Charitable Giving… Sensibly
Posted by Frank Napolitano on November 29, 2015
If you make, or are planning to make, a charitable gift, and you have a brokerage account with appreciated securities, you might be better off donating those securities directly to your charity than making a cash gift of the same amount. In this article, I’ll describe how a charitable gift reduces taxable income. Then I’ll show how a specific type of gift (“capital gain property”) can save you taxes – you’ll be able to give the same amount and reduce your end of year tax bill.
What are the tax advantages of making a charitable contribution?
There are lots of good reasons to give to a charity. Perhaps you feel strongly about your alma mater. Perhaps you want to support a charity in your community. Perhaps you view giving as an important part of your duty as a citizen. Whatever the reason, should you choose to make a charitable gift that meets certain conditions, your gift may have the added benefit of reducing your overall tax bill. Let’s go over the mechanics of how a charitable gift reduces taxes.
Here is my greatly overly-simplified formula for calculating taxable income:
- Minus Deductions for Adjusted Gross Income (AGI)
= Adjusted Gross Income
- Minus Greater of Total itemized deductions or Standard deduction
- Minus Personal Exemptions
= Taxable Income
Broadly speaking, there are three ways to reduce taxable income: 1. Deductions for AGI (“above-the-line deductions”), 2. Itemized or standard deductions (“below-the-line deductions”), and 3. Personal exemptions.
When you make a gift to a qualified charity, you add the fair market value of that gift to your itemized deductions (if you take the standard deduction, you will not receive a tax benefit). A qualified charitable gift therefore will reduce your taxable income by the amount of the gift.
Take a simple example: assume Sophia has taxable income of $200,000. Before the end of the year, she makes a $20,000 cash gift to her favorite charity. Assuming Sophia itemizes her deductions, the result of the gift is to lower her taxable income to $180,000. (NOTE – this does not reduce her taxes, i.e., the amount she owes Uncle Sam, by $20,000. It reduces her tax base by $20,000.).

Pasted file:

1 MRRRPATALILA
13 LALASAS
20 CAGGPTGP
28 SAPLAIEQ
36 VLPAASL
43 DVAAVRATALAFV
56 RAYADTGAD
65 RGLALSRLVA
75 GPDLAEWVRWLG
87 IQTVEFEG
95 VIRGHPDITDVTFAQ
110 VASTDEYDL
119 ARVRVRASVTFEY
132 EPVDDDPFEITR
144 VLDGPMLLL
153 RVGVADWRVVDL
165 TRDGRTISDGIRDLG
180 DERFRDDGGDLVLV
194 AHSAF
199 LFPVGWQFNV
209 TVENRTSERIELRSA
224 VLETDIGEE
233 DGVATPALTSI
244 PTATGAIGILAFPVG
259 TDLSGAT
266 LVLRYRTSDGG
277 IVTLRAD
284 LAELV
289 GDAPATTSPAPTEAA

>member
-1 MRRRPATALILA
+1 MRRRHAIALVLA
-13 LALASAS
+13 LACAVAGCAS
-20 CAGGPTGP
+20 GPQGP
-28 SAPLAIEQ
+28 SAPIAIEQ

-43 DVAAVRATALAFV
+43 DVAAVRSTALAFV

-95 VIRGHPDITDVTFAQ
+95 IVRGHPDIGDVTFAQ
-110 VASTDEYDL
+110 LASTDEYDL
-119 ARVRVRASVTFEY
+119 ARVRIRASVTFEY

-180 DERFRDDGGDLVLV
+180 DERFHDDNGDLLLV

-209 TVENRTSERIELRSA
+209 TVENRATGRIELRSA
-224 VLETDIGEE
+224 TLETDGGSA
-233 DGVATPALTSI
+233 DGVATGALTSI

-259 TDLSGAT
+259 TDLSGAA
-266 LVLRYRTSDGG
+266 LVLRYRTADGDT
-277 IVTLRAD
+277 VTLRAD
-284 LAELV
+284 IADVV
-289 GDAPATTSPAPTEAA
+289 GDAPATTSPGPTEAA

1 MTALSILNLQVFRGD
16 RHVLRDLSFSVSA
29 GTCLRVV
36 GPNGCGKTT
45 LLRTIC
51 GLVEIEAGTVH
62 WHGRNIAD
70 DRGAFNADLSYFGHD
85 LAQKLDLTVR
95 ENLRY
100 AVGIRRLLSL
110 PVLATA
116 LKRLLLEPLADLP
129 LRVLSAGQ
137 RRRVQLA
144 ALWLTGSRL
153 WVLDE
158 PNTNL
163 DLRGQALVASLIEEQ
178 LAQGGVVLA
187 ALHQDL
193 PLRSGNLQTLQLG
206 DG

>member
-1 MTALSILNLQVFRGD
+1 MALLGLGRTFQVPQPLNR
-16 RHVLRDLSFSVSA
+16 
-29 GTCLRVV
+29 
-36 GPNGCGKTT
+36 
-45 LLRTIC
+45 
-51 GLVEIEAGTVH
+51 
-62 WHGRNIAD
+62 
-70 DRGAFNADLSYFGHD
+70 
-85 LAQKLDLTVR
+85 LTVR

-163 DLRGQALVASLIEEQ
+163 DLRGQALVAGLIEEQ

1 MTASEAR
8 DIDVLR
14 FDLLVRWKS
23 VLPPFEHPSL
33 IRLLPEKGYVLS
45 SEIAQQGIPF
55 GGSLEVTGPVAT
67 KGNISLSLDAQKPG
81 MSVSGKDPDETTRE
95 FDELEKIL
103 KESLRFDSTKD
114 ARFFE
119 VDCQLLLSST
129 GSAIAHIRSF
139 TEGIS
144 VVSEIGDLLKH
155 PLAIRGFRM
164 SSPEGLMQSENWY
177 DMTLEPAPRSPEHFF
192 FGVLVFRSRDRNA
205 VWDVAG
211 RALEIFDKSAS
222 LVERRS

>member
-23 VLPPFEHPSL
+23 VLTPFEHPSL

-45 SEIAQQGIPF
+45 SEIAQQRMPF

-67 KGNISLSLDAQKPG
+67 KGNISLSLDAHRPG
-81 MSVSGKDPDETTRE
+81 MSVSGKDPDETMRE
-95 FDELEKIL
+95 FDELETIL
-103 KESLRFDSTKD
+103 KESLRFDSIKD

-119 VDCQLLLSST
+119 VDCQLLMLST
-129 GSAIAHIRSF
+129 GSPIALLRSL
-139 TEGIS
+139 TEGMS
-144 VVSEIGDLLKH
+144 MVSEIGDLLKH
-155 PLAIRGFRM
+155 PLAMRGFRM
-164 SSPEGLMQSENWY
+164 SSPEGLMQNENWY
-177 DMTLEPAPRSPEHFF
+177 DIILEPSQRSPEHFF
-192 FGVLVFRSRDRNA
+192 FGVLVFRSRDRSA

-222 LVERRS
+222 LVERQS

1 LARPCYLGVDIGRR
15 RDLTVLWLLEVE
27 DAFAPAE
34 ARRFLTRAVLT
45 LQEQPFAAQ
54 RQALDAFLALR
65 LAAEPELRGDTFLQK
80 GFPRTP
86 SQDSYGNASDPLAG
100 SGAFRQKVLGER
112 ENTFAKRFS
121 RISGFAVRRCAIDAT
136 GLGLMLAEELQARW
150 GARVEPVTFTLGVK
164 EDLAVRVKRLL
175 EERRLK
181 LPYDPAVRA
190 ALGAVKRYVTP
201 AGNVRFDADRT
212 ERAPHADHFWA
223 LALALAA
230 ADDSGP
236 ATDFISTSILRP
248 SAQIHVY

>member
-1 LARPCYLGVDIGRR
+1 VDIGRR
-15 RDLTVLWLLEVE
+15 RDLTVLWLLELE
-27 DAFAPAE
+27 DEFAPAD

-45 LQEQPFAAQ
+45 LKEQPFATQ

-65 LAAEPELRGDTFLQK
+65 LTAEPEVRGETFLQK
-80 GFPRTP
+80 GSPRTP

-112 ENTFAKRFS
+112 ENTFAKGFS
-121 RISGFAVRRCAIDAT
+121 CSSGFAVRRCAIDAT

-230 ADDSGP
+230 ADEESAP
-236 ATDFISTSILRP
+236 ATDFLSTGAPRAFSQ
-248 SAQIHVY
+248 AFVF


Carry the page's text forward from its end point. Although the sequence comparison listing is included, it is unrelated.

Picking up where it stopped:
You must satisfy a number of other rules to claim the tax deduction. For example, gifts must be to a “qualified charity” (you can use this free tool from the IRS to check if an organization qualifies). Also, large gifts (relative to your income) might limit the amount of the deduction you can take in a given year. IRS Publication 526 provides a detailed explanation of these rules. Of course, if you have any questions, you should consult a CPA or qualified tax accountant before making a charitable gift.
Making a gift from appreciated securities vs cash
There is another interesting tax benefit when it comes to making charitable gifts of “capital gain property”. Capital gain property includes securities, such as a stock mutual fund, held in a brokerage account for more than 365 days. When calculating the amount of the tax deduction for this type of property, the IRS allows you to use the “fair market value of the property.” Why is this important? Let’s look at an example.
Suppose that instead of donating $20,000 in cash, Sophia identifies a highly-appreciated stock fund worth $20,000 in her brokerage account. She’s held the fund for several years and the basis (the amount she paid for it) is $10,000.
Option 1 – Sell the stock and gift the proceeds
Sophia could sell the stock and give the cash proceeds to the charity. When she sells the stock, she will have to report a long-term capital gain of $10,000 ($20,000 minus what she paid for the stock). This gain will be taxed at the federal and, if applicable, state levels. Assuming for simplicity’s sake that her combined (federal and state) long-term capital gains tax rate is 20%, Sophia will owe the government $2,000 ($10,000 x 20%) for selling her stock.
Option 2 – Gift the stock directly to the charity
Now suppose that instead of selling the stock, Sophia transfers the appreciated shares directly to her charity of choice. Because the IRS considers the stock “capital gain property”, Sophia takes the deduction for $20,000, the fair market value of the stock, and because there was no sale, she does not have to report the gain on her tax return.
The charity receives a $20,000 gift in either scenario. From Sophia’s standpoint, however, she is $2,000 wealthier if she donates the securities directly to her charity (option 2). Making a qualified charitable gift using “capital gain property” effectively eliminates the security’s unrealized gain.
In general, if you itemize your deductions and your charitable gift satisfies IRS requirements, you will be able to reduce your taxable income by the amount of the gift. If you plan to make a charitable gift and if you have appreciated securities in a brokerage account, you would probably be better off donating appreciated securities directly to your charity rather than making a cash gift because of the added benefit of gifting “capital gain property.”